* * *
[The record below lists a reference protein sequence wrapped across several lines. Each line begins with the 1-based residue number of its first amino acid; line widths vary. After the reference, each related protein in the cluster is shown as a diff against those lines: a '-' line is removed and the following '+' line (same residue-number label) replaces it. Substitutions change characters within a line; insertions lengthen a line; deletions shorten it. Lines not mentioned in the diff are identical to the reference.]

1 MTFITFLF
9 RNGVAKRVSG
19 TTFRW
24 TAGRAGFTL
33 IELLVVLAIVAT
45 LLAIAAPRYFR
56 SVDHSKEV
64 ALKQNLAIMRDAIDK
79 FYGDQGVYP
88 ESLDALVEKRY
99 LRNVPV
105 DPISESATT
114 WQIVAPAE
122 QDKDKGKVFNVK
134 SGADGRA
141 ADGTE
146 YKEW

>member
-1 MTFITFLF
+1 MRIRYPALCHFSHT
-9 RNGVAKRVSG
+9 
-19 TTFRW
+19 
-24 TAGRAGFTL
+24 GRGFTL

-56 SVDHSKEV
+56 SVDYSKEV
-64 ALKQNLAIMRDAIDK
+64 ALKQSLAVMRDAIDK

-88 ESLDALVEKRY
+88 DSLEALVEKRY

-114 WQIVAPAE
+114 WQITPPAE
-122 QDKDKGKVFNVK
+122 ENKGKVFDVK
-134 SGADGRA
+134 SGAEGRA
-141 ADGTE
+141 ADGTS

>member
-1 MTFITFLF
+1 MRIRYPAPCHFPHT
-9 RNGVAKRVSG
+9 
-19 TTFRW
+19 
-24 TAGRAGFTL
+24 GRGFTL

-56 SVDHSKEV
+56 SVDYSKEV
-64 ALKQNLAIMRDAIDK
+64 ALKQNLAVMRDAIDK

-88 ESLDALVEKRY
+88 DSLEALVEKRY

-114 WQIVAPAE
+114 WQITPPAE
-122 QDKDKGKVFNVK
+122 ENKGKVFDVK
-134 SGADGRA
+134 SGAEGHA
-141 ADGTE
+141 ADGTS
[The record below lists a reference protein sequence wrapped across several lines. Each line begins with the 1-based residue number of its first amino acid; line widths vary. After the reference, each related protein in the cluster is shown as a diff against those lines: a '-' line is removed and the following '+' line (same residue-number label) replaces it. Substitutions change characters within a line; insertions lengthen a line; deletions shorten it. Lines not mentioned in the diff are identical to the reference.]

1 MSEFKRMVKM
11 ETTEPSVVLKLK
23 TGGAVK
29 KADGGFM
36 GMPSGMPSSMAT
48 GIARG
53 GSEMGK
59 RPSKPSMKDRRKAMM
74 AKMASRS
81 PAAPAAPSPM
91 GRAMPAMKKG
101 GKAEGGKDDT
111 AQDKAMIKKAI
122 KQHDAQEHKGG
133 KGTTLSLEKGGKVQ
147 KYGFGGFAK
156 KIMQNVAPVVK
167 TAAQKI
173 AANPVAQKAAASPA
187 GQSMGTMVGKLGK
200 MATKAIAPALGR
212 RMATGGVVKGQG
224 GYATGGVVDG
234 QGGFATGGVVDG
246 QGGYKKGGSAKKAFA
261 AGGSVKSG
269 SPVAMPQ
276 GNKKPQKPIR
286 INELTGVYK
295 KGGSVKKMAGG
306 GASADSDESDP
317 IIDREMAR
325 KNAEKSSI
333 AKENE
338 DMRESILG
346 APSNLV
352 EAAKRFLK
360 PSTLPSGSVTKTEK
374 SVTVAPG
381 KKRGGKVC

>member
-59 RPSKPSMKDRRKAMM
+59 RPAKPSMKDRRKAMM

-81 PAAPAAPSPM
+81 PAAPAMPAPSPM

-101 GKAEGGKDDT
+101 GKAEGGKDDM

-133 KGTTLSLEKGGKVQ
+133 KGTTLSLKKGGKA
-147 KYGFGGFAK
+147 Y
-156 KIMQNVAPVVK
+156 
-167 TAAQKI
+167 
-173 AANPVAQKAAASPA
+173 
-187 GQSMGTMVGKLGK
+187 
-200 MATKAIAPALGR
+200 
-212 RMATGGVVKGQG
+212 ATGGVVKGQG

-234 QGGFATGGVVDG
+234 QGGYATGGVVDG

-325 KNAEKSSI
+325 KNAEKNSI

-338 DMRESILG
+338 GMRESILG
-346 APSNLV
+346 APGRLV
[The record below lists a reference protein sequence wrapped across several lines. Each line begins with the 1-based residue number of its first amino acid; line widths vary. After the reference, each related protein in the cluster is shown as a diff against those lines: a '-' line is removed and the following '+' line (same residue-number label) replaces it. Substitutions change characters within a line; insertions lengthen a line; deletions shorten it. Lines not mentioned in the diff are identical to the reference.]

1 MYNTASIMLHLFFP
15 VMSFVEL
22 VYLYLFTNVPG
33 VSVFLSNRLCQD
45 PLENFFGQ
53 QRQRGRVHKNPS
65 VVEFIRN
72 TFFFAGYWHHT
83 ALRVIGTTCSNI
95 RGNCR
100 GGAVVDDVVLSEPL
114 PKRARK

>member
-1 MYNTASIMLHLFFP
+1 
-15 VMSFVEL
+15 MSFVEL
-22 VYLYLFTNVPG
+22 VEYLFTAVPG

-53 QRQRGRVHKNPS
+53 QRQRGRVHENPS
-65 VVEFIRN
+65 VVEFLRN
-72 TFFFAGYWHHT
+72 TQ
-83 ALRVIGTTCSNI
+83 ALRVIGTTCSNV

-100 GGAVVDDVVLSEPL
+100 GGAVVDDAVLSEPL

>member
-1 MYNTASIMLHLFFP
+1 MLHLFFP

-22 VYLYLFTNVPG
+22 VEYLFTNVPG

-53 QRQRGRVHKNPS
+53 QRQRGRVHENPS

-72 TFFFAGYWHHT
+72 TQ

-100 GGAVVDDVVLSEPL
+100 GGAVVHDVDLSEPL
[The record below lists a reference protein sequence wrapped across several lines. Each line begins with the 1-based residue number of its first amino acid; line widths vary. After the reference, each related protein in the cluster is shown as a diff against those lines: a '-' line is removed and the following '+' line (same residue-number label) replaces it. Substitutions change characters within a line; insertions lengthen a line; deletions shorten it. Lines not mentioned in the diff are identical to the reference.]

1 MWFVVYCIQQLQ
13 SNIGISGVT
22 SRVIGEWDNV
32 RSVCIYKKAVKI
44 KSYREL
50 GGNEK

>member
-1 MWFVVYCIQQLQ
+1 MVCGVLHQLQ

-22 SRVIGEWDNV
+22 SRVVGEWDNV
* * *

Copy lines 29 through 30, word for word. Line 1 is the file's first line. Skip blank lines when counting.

+56 SVDYSKEV
-64 ALKQNLAIMRDAIDK